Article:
Bottled water is more popular than ever for a variety of reasons. Some people simply don't have access to clean drinking water, but for others, claims of fresh spring water have them opting for bottled versions over the water in their own tap.
The big problem with the switch to bottled water is a lack of fluoride, and the consequences could be detrimental to your teeth.
What is Fluoride?
Fluoride is a natural mineral that has been established as a way to prevent decay. Research is so supportive of this claim that most communities have added it to their public drinking water. Fluoride is especially important for children, as it is easily absorbed into the enamel. Once the teeth are fully developed, fluoride makes the structure resistant to decay.
Are People Getting Less Fluoride?
Researchers believe that as more consumers drink bottled water, fewer ingest the amount of fluoride needed to prevent cavities. The American Dental Association states that if bottled water is your primary source of drinking water, you are likely missing out on the important decay-prevention of fluoride. In fact, this concern was discussed at the World Dental Congress, which identified it as a possible reason tooth decay is on the rise among children.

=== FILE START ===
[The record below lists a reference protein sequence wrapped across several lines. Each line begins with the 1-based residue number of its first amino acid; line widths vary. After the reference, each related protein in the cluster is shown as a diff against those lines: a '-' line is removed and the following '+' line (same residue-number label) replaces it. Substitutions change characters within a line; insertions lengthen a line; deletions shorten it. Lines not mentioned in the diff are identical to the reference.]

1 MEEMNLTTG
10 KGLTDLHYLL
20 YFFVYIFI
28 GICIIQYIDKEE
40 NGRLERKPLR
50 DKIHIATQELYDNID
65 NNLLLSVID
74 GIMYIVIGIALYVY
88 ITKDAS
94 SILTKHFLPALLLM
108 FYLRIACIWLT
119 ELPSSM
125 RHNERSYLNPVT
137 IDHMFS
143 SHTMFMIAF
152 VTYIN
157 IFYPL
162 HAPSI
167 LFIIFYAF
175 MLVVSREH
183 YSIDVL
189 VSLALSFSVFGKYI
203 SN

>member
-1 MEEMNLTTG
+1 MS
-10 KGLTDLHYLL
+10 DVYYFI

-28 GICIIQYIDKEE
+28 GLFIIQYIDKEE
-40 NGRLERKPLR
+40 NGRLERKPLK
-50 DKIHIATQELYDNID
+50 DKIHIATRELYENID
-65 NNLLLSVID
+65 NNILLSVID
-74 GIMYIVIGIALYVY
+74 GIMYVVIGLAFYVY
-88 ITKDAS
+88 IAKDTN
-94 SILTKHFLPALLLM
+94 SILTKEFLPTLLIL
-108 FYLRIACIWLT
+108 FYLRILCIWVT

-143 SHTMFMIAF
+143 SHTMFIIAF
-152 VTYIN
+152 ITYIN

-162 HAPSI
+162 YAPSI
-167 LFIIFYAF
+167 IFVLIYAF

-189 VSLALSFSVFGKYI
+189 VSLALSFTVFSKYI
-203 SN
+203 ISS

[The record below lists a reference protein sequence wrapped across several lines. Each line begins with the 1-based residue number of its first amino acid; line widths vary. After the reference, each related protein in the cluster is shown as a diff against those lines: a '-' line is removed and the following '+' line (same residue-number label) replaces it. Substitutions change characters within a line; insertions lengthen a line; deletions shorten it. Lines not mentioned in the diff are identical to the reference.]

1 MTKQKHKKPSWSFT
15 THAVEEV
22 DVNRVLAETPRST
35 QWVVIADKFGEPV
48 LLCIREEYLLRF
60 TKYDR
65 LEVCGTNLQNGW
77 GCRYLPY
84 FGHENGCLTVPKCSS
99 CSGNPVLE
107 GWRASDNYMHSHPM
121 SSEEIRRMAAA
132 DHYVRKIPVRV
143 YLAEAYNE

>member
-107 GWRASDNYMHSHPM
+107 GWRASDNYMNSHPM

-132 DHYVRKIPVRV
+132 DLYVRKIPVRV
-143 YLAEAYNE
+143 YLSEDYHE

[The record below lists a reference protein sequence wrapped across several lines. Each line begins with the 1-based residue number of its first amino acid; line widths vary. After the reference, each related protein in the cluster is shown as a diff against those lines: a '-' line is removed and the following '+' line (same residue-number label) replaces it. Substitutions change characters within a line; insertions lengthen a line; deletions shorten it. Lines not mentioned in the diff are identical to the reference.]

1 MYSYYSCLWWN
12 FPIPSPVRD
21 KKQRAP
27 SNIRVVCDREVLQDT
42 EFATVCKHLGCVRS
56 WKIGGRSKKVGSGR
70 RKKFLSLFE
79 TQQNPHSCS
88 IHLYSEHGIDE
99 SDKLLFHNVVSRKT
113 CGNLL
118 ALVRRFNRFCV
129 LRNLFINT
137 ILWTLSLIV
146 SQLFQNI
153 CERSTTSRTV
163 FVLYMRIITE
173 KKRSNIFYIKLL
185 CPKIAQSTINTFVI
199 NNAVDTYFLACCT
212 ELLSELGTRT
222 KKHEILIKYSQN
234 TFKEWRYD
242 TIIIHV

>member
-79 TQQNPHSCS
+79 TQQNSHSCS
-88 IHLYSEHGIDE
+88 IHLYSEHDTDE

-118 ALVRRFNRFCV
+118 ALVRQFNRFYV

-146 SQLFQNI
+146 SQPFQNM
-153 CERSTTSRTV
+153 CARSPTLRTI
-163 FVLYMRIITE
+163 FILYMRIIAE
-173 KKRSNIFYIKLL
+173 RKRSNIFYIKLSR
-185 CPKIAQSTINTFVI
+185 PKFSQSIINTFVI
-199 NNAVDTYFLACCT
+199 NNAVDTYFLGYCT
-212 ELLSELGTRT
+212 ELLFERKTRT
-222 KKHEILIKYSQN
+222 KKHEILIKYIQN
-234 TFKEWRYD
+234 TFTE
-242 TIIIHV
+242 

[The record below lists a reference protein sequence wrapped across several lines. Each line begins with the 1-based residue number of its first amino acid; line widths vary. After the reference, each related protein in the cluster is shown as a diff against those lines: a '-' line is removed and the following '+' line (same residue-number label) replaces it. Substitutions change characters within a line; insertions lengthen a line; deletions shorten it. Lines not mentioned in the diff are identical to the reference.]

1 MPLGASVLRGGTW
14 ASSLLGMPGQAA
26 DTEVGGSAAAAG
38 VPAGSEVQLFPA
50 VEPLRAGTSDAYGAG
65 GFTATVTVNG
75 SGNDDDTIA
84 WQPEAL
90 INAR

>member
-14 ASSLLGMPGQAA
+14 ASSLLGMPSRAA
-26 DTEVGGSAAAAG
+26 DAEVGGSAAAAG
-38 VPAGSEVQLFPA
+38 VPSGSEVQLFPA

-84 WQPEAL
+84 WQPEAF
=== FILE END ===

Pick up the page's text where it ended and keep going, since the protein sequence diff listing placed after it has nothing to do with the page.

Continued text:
Are There Other Ways to Get Fluoride?
If you tend to drink bottled water more often than tap water, it is important that you get fluoride in other ways. Some bottled waters include fluoride, and most commercial toothpastes contain fluoride. You might also want to ask your dentist or doctor about fluoride supplements.
In addition to getting enough fluoride, visiting your dentist regularly is an important step to maintain strong, healthy teeth. Regardless of whether you drink tap or bottled water, we can get a better idea about the health of your mouth. Give us a call today to set up your next dental cleaning and check-up.
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